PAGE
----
4. Puree mixture in a blender or using an emersion blender.  If too thick, thin with more stock or water.
  5. Taste and add additional salt and pepper, if needed.
  6. Add lemon juice 1T at a time, tasting as you go and adding more if needed.
  7. Serve either hot or chilled garnished with a swirl of the creme fraiche, 6-8 drops of balsamic per bowl and a sprinkle of chives.

With its brilliant color and the fresh taste, this dish captures the essence of the season.  The little splash of acidity and sweetness brought by the balsamic finish is exactly what is needed to bring it to life without masking the natural flavor of the peas.

When I was a  child, dependent on my mother’s culinary creations for sustenance, peas were my hell.  I tried everything from hiding them in mashed potatoes to covering them in jam to disguise their flavor and texture.  I realized later that it wasn’t peas I hated, it was canned peas, with their gray color and mushy texture, that put my tastebuds in a tail spin.  I will never know why the fresh variety, or the much better frozen, escaped my palate.  For some reason it was always the canned that graced our table and there was not even a question about eating them, even if they made me gag.  Mother definitely subscribed to the clean plate club.

Spring’s culinary delights are in the beginning stages here with ramps and dandelion being one of the first of nature’s gifts.  My husband went foraging for ramps this week so I decided to pickle some in hopes of prolonging the brief window of their availability.  I have shared a number of recipes for these wild onions in earlier blog posts so please do a search if that is of interest to you.  Next on my agenda is my dad’s dandelion salad something I look forward to every year.  You will find this recipe on my blog as well.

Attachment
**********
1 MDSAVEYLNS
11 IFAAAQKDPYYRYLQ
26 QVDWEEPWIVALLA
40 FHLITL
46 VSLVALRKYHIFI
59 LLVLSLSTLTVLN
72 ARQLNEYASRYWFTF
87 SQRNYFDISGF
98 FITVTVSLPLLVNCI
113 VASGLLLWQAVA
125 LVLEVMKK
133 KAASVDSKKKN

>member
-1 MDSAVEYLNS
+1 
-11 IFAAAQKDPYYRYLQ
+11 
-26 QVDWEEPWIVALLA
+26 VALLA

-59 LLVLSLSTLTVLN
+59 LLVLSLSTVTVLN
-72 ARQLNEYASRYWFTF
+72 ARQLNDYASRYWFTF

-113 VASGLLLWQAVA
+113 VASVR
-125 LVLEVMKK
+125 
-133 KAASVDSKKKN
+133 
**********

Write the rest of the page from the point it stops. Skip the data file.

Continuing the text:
I do hope you are inspired to dabble in the tastes of spring, be it with peas, ramps, dandelions or asparagus.  Do you have favorites you look forward to all winter?  Feel free to share.  Until next time, remember, “The grass is green where you water it.”  Nurture what makes you happy and keep spreading the love, one spring dish at a time.  Great dishes and lots of love from my kitchen to yours.  Jeanne

 

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3 responses to “Spring Pea Soup with Mint

  1. Elizabeth Palmer

    Yay! Ramps! I incorporated some in my pasta carbonara last weekend: sautéed the bulbs with the guanciale and folded the leaves (finely chopped) into the cooked pasta with the eggs and cheese at the end.

    Your soup looks appropriately “spring-y,” too, Jeanne…

    Looking forward to local asparagus soon!

    • Hi Elizabeth. Your carbonara sounds fabulous. I am also really looking forward to local asparagus. There is nothing like it. I think you will like this spring soup but it will be better with fresh garden peas. Thanks as always for your comments and loyal readership. I haven’t made it to the farmers market yet but hopefully soon. Enjoy this lovely season of rebirth. Jeanne